The breadth of selection is what's so attractive with eBay. I can pick between 30 similarly priced, similarly featured watches whereas a local dealer might only have 1. Generally I come back and search here for information on any brand/model/movement that catches my eye. I'm soaking up quite a bit.

    When there's a specific one I'm seriously considering, I'll create a thread for it.

    Is there a basic tool set/kit and manual you could point me towards?

    Thanks

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    Member Sparcster's Avatar
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    Re: Looking for a 40s-50s mechanical chronograph: what to look for/avoid?

    Hi and Welcome,

    Eeeb has started the ball rolling.....

    As already pointed out... you seem to have a good handle on what you are doing... even posting here before bidding on a watch is a step ahead of most new members!

    to comment/respond to your thoughts and questions... my comments would be:


    • If a mechanical piece lasted and was cared about enough to make it this far, it's probably a decent brand with decent quality. The lousy ones died off long ago, obsessing over "is ____ a good brand/movement?" probably isn't a concern.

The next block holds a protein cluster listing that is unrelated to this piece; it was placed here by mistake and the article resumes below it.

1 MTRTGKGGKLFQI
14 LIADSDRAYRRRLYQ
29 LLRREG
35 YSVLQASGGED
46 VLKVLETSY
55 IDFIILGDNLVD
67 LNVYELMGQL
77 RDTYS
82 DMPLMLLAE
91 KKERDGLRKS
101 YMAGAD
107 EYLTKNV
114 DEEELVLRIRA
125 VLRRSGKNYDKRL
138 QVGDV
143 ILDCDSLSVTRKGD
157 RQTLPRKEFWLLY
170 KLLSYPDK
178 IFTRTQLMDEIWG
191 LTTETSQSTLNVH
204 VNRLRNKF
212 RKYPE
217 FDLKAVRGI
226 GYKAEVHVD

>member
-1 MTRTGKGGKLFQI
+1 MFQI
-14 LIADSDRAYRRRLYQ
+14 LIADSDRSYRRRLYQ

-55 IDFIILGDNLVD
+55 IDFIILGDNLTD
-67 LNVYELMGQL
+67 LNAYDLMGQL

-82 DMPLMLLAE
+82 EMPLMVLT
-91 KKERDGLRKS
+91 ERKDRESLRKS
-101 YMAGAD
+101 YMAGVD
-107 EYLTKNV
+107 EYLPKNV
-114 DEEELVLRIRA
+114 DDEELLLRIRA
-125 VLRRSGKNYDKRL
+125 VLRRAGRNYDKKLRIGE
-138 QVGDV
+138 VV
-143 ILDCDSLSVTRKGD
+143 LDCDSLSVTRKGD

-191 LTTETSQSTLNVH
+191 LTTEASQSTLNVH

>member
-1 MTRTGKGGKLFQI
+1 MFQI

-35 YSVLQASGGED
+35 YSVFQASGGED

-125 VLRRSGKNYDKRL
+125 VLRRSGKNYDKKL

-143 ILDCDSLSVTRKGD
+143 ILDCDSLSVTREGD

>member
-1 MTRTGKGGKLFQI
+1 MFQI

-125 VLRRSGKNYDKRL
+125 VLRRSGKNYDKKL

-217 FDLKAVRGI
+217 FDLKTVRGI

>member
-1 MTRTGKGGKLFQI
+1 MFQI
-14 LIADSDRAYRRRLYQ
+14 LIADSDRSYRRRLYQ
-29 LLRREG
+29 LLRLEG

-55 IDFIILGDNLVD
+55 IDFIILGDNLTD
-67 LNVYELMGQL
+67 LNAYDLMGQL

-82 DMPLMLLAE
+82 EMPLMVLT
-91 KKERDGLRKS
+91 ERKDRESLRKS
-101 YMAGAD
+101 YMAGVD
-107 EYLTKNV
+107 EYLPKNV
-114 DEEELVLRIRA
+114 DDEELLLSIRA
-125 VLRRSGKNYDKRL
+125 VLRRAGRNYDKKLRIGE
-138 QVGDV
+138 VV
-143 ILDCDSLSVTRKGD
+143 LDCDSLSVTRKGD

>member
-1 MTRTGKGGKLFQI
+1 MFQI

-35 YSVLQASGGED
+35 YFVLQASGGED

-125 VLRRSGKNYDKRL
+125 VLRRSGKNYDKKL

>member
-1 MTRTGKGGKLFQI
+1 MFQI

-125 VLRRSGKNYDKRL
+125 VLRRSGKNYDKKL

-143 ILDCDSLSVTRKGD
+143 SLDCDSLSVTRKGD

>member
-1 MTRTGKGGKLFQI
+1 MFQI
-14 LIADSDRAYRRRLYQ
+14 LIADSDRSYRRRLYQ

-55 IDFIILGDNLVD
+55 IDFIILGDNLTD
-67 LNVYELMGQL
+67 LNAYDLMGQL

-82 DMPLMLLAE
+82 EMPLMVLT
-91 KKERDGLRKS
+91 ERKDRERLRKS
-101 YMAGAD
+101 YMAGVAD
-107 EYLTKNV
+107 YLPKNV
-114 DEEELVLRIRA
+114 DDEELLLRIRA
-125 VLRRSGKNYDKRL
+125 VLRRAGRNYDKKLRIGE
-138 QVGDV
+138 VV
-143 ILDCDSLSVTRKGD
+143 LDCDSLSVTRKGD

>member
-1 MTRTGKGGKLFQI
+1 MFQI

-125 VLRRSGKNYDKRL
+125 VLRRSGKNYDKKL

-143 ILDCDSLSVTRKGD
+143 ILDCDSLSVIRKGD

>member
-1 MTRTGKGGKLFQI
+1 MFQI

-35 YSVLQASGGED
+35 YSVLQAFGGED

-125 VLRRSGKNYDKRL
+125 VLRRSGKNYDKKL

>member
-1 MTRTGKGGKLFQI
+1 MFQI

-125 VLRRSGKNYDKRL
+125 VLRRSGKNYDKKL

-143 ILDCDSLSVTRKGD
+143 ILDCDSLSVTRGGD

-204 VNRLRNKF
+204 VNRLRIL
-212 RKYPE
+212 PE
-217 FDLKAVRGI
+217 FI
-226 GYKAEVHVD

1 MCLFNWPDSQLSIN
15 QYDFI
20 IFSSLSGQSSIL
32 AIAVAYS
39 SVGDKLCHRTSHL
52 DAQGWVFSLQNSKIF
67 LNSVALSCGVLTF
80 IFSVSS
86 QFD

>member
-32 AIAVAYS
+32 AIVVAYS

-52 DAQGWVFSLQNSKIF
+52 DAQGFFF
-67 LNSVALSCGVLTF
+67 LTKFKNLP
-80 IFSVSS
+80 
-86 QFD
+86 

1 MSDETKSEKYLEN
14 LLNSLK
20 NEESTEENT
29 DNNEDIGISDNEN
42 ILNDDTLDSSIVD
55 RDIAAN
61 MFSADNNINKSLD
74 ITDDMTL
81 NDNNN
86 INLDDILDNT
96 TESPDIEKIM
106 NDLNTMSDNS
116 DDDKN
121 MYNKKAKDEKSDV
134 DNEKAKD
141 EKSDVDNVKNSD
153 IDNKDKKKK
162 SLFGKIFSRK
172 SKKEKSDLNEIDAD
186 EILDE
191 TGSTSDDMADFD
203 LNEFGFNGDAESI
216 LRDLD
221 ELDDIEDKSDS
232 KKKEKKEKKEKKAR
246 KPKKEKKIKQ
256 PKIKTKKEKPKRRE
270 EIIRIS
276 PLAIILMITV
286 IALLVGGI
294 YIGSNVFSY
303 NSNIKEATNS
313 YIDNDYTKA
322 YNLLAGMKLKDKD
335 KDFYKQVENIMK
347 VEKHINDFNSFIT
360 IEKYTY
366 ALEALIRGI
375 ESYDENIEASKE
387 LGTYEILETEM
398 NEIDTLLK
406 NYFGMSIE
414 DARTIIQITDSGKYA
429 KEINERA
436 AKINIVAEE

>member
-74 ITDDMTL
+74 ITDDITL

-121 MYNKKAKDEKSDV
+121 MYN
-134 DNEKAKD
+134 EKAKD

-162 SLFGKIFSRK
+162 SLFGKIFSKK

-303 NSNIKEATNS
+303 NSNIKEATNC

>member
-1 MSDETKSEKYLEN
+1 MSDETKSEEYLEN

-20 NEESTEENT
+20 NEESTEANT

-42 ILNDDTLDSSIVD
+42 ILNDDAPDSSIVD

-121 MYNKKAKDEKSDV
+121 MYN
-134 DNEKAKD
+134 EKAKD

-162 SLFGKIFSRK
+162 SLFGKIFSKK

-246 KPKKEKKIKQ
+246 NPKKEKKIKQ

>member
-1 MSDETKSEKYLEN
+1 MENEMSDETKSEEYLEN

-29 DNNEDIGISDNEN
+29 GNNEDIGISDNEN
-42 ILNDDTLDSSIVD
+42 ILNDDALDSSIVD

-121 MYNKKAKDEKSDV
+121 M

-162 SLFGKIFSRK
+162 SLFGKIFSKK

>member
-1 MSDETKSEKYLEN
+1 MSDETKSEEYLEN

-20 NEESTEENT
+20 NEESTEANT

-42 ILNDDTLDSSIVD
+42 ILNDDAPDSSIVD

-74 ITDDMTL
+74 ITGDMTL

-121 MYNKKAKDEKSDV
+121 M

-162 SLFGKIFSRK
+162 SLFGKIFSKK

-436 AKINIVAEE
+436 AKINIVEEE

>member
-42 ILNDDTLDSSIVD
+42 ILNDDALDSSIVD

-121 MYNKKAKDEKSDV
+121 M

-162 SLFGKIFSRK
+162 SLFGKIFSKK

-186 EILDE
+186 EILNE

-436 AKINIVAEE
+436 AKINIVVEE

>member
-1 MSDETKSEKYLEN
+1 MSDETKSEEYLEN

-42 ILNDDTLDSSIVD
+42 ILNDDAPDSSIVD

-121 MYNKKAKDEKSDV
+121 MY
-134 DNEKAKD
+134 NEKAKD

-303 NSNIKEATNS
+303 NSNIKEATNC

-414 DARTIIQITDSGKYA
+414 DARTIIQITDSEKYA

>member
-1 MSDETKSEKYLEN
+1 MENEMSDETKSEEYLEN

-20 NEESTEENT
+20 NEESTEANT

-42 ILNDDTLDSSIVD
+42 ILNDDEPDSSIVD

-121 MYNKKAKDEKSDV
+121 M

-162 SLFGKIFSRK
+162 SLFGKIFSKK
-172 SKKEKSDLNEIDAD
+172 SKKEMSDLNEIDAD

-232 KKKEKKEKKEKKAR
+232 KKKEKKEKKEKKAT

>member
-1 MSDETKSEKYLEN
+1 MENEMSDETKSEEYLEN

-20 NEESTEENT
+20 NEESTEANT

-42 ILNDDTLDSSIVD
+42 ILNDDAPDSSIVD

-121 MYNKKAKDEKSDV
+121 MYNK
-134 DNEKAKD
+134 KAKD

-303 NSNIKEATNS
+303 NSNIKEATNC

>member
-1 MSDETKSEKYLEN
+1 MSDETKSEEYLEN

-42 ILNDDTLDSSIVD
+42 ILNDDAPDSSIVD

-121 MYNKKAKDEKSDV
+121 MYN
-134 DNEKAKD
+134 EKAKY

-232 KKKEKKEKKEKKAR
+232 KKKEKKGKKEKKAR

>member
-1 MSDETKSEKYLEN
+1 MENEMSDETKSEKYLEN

You may find there are still some lousy ones out there.... but your cautious approach should keep you ahead of the game. I would say the 2 you missed Omega/Breitling was not the worst thing to happen.

    Firstly, you are paying a premium for the name... generally, for the era you are looking at, you can find lesser known brands with exactly the same movements as you would find in a Breitling. Also, the Omega you missed out on had a very poor redial and the Breitling had no movement pics - a movement shot is needed, unless you are happy to risk your money!



    • Avoid non-functional, incomplete or obviously "beat" looking units. I don't know enough to differentiate between a basket case and a "just needs ___ and it's great" example